Getting treated or vaccinated.

Vaccination is another way to prevent STDs from spreading, though not all sexually transmitted diseases can be prevented using this method. Hepatitis B and HPV are some of the STDs that can be prevented by the use of vaccine. Most infants are vaccinated for Hepatitis B at birth, while HPV vaccination is recommended for males and females ages 11 to 26. Getting vaccinated will help prevent STDs.

If you or your partner exhibits any signs of sexually transmitted diseases such as sores in around the genitals or pain while passing urine, be sure seek medical attentions and adhere to the treatment prescribed by a doctor. Getting treated will lessen your chances of re-infection, stop the spread, and prevent STDs.

Prevent STDs today

Abstinence is the only 100% effective way to prevent STDs–but if you follow the above tips for safe sexual interactions, you will still be able to enjoy intercourse with your partner and prevent STDs.

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Sexual Health Myths

Your doctor is the best source of information about your sexual health. So, why do you trust rumors, social media or the new friend you made at that party last Friday?

Everything you hear about sexual health is not true.

Some myths about sexual health refuse to die down. To combat those pesky rumors and ongoing myths, we’ve put together a list of three common myths and the facts that debunk them.

woman telling lies myths

Sexual Health Myths Debunked

Sexual Health Myth #1 – Women need a pap smear when they turn 18

The American College of Obstetricians and Gynecologists revised the recommendation for Pap tests. The test is recommended for women who have been sexually active for about three years, or when they turn 21.

An early Pap test probably won’t be particularly harmful. However, the anticipation of the test may make young women uncomfortable and less likely to ask questions. The recommendation for tests to begin at age 21 is safe.

Continue reading “Sexual Health Myths” »

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STD Prevention: The Basic Facts

If you’ve looked at our blog at all, you know what STD stands for. You probably also know that sexually transmitted diseases denote those health conditions dealing with one’s genital and reproductive organs and biological systems. They can make a partner vulnerable for possible infection.

You knew all that. But, did you know that in the USA, nearly 19 million people get infected with sexually transmitted diseases every year? These diseases spread quickly. It is important to take preventive measures.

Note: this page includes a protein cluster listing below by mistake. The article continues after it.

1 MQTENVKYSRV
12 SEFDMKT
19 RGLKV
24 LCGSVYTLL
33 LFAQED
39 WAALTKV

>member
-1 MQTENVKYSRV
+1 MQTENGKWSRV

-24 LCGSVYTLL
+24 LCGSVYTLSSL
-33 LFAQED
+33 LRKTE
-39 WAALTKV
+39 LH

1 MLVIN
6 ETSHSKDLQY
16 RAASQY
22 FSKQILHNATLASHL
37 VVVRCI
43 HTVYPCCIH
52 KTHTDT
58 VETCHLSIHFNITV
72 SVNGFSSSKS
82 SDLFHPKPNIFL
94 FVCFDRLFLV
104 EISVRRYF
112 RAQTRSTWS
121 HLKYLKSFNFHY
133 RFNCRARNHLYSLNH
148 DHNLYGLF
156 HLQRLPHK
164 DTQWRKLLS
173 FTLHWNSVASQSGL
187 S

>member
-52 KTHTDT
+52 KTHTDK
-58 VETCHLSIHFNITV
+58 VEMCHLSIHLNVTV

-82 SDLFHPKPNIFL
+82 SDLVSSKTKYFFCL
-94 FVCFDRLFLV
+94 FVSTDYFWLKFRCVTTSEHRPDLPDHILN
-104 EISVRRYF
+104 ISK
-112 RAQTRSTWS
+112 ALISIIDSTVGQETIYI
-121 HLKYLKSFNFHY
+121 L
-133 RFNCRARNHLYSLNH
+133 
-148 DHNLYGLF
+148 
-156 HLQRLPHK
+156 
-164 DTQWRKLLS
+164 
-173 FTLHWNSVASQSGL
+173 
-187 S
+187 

STD Prevention Basic Facts for Preventing STDs

To prevent STDs you do not need to give up having sex forever. You do, however, need to be aware of your sexual health and take precautions.

Have a look at the basic preventive measures below:

Vaccinations

Make sure to get Hepatitis B and HPV vaccinations as they are highly effective methods of prevention.

Single Partner Commitment

Learning to stay committed to a single partner will reduce your risk of STDs. Having sexual contact with multiple partners makes your more vulnerable to STDs. So, being sexually active with one partner will reduce your risk of infection. Mutual monogamy is important since an uninfected partner can ensure zero infection of sexually transmitted diseases. Staying honest with your partner is helpful in preventing STD.

Protection

Using contraceptives and other forms of birth control are often helpful in preventing sexually transmitted diseases. Use condoms every time you have sex to reduce STD transmission.

If you notice symptoms

If you notice symptoms, it is time to consult with your doctor. If you or your partner develops any symptom of an STD or are concerned with potential symptoms, it is best to refrain from having sex until you consult a doctor.

Symptoms And The Importance Of Prevention:

STDs not only cause health symptoms, but they also can be life threatening. Take preventive measures seriously. When you notice any of the following symptoms, it is time to get tested and consult with a doctor. Remember that some STDs don’t have noticeable symptoms. You should be tested regularly.

  • irregular discharge
  • sores in genital area
  • burning or itching sensation
  • bleeding or redness in genital area